Goals. In corporate-speak.

I got a performance review coming up. One of the things I think they’re going to ask me is to name three goals I have for myself concerning my job. I’m very bad with corporate jargon, and I can’t think of a good way to say:

  • stay employed
  • keep earning a paycheck
  • not kill any co-workers in a murderous rage

But really? Those are my goals. There is NO other position at this company I would want to have, and my position isn’t exactly a career track anyway. It’s a job. Just a job. A job I mostly … well, enjoy is too strong a word. I have all the skills I need to do it, so “learning new skills” is out, too.

Would anyone like to suggest a nice way for me to phrase something bland and inoffensive to tell them?

Are there certain types of projects you find more interesting/rewarding than others?

Are there other teams or individuals that you would like to get to know better, do more projects with, or create a new or better relationship with?

Is there external training that you’d like? Forget that you’re already competent at what you’re doing. What skills would you like to have as a professional, or just as a human being? Think along the lines of communications (Dale Carnegie or others), software, business writing, etc.?

Are there professional associations you should consider joining? If you’re not ready or interested in joining any, are there seminars or webinars you’d consider attending?

You want to:

  • Invest in my core competencies so that I can continue to deliver excellent results on my primary tactical initiatives. (AKA “I want to do more of the same”)

  • Develop a results-oriented focus, with an eye towards driving customer value and enriching my contribution to my operational unit. (AKA “but I’ll try hard to do a good job”)

  • Partner within cross-functional teams to create a value-added cultural focus and harmonize within the corporate paradigm. (“I promise to not kill these people plus I’ll think about the bottom line and act like I’ve drunk the Kool-Aid”)

One excellent goal is to increase your skills in some area. You clearly want to express it so that it sounds like you are doing this to add value to your employer, but you actually want to make it easier to find another job.

If there is anything you do which is theoretically measurable say you’ll do better, knowing full well no one will ever check.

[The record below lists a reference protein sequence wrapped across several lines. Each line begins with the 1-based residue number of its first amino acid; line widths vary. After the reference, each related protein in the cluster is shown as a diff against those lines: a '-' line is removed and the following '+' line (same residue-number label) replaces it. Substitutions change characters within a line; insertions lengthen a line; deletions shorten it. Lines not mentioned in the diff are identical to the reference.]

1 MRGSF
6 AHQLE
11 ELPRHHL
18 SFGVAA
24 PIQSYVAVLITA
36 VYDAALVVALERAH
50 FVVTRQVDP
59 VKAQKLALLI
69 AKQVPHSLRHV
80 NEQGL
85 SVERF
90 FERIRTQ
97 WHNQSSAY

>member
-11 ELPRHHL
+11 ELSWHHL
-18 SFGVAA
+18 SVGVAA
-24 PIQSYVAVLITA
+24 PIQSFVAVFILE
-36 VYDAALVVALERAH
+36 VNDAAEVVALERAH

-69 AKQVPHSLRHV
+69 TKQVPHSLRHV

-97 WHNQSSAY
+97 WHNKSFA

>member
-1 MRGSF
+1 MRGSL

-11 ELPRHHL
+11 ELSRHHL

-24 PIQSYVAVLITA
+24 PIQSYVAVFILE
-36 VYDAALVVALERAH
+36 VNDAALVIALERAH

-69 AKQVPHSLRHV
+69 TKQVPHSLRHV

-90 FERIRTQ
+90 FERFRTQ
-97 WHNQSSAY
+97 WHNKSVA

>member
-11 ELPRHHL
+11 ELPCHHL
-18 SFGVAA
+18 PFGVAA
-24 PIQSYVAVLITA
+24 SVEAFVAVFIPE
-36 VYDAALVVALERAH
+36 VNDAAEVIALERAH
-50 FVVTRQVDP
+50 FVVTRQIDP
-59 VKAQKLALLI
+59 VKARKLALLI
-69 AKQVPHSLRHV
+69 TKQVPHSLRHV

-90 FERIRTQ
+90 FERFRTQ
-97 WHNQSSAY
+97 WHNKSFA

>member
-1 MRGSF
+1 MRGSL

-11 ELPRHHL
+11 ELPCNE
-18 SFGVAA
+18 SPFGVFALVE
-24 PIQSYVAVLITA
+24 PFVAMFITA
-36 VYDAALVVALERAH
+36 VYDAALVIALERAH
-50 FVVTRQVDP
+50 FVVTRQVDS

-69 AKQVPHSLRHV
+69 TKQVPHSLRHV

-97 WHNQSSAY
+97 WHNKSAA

Does your company/boss have goals? Theoretically you need to align your goals with the company goals - it might not make sense, but it is a good way to write them.

Pure Gold.

Best wishes,

Nit pick: Continue developing - you don’t want to imply that you’re not doing it already.

Wow. Y’all are way better at this than I am. Thanks so much! I just got an email from my supervisor that she wants to meet next week about this, so keep e’m coming, folks!

She phrased her email as “how we can work together to achieve this? What do you need from me? What can I do?” which, while sweet, kinda threw me. She’s a great manager - I don’t need anything else from her. :confused:

What I’ve noticed about this corporate practice of setting your own goals is that it rewards mediocrity. Say you set your personal goal to be able to run a marathon by the end of the year (while starting the year as a couch potato). But instead for whatever reason, you’re only able to run a half-marathon by year-end. So you get marked as unsuccessful, or at best “partly successful” even though going from couch potato to someone able to run a half-marathon is pretty good. So instead, you set as your goal to run a one-mile race.

The corporate goals process is just a subset of the general corporate culture which is built on an eleborate mythology that requires constant phony blabber to comply with.

When you go for your first interview you have to pretend that you’re genuinely excited about working for this particular company in this particular job - you can’t say the truth that you’d like to make as much money per work done as possible and you’d just as soon take another job if that becomes available. And so on. And it just continues on from there.

Whenever the company rolls out its latest acronym-titled initiative or insipid slogan, you have to pretend to think it’s very exciting and likely to be really helpful, even if you think it’s just the latest bunch of nonsense that the empty suits in the C-suite dreamed up to justify their existance and outsized bonuses.

And so you come to the performance review. It’s just more of the same. What you need is to brush up on your corporate-speak blather. Read Dilbert.